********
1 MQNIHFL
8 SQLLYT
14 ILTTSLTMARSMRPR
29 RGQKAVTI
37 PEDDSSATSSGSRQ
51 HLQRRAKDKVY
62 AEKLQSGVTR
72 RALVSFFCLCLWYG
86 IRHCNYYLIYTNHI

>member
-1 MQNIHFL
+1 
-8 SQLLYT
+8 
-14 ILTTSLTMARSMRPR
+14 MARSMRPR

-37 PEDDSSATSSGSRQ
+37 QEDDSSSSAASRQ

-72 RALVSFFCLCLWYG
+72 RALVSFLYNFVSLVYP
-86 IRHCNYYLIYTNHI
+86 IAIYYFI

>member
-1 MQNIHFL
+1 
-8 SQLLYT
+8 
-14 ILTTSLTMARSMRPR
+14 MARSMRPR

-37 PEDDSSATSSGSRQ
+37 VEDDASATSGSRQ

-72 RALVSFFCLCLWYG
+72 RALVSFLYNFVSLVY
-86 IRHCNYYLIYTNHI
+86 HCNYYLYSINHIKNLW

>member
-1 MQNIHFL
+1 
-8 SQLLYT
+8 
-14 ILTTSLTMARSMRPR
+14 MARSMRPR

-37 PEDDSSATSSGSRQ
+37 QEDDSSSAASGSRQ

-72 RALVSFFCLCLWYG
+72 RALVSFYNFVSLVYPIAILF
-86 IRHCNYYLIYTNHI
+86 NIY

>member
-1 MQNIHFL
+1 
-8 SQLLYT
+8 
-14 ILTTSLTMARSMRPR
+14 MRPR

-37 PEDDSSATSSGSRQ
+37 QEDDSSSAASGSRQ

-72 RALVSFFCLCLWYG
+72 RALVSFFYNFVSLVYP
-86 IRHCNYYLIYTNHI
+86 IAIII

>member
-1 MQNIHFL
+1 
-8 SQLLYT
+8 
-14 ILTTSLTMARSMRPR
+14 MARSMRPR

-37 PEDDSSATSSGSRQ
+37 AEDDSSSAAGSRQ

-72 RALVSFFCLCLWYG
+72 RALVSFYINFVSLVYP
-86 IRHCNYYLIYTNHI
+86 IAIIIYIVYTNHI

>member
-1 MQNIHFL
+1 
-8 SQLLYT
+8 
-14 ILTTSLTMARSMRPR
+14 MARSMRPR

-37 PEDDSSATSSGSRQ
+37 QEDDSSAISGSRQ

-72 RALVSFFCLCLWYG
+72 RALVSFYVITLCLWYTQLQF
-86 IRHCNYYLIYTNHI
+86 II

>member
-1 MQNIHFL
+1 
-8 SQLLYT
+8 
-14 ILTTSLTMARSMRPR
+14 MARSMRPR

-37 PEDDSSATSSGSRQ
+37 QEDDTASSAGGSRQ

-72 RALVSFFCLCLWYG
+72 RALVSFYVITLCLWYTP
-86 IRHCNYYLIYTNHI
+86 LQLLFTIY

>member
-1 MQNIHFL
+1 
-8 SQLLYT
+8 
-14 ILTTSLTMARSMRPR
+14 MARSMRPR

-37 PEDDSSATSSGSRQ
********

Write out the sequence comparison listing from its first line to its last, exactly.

1 MQNIHFL
8 SQLLYT
14 ILTTSLTMARSMRPR
29 RGQKAVTI
37 PEDDSSATSSGSRQ
51 HLQRRAKDKVY
62 AEKLQSGVTR
72 RALVSFFCLCLWYG
86 IRHCNYYLIYTNHI

>member
-1 MQNIHFL
+1 
-8 SQLLYT
+8 
-14 ILTTSLTMARSMRPR
+14 MARSMRPR

-37 PEDDSSATSSGSRQ
+37 QEDDSSSSAASRQ

-72 RALVSFFCLCLWYG
+72 RALVSFLYNFVSLVYP
-86 IRHCNYYLIYTNHI
+86 IAIYYFI

>member
-1 MQNIHFL
+1 
-8 SQLLYT
+8 
-14 ILTTSLTMARSMRPR
+14 MARSMRPR

-37 PEDDSSATSSGSRQ
+37 VEDDASATSGSRQ

-72 RALVSFFCLCLWYG
+72 RALVSFLYNFVSLVY
-86 IRHCNYYLIYTNHI
+86 HCNYYLYSINHIKNLW

>member
-1 MQNIHFL
+1 
-8 SQLLYT
+8 
-14 ILTTSLTMARSMRPR
+14 MARSMRPR

-37 PEDDSSATSSGSRQ
+37 QEDDSSSAASGSRQ

-72 RALVSFFCLCLWYG
+72 RALVSFYNFVSLVYPIAILF
-86 IRHCNYYLIYTNHI
+86 NIY

>member
-1 MQNIHFL
+1 
-8 SQLLYT
+8 
-14 ILTTSLTMARSMRPR
+14 MRPR

-37 PEDDSSATSSGSRQ
+37 QEDDSSSAASGSRQ

-72 RALVSFFCLCLWYG
+72 RALVSFFYNFVSLVYP
-86 IRHCNYYLIYTNHI
+86 IAIII

>member
-1 MQNIHFL
+1 
-8 SQLLYT
+8 
-14 ILTTSLTMARSMRPR
+14 MARSMRPR

-37 PEDDSSATSSGSRQ
+37 AEDDSSSAAGSRQ

-72 RALVSFFCLCLWYG
+72 RALVSFYINFVSLVYP
-86 IRHCNYYLIYTNHI
+86 IAIIIYIVYTNHI

>member
-1 MQNIHFL
+1 
-8 SQLLYT
+8 
-14 ILTTSLTMARSMRPR
+14 MARSMRPR

-37 PEDDSSATSSGSRQ
+37 QEDDSSAISGSRQ

-72 RALVSFFCLCLWYG
+72 RALVSFYVITLCLWYTQLQF
-86 IRHCNYYLIYTNHI
+86 II

>member
-1 MQNIHFL
+1 
-8 SQLLYT
+8 
-14 ILTTSLTMARSMRPR
+14 MARSMRPR

-37 PEDDSSATSSGSRQ
+37 QEDDTASSAGGSRQ

-72 RALVSFFCLCLWYG
+72 RALVSFYVITLCLWYTP
-86 IRHCNYYLIYTNHI
+86 LQLLFTIY

>member
-1 MQNIHFL
+1 
-8 SQLLYT
+8 
-14 ILTTSLTMARSMRPR
+14 MARSMRPR

-37 PEDDSSATSSGSRQ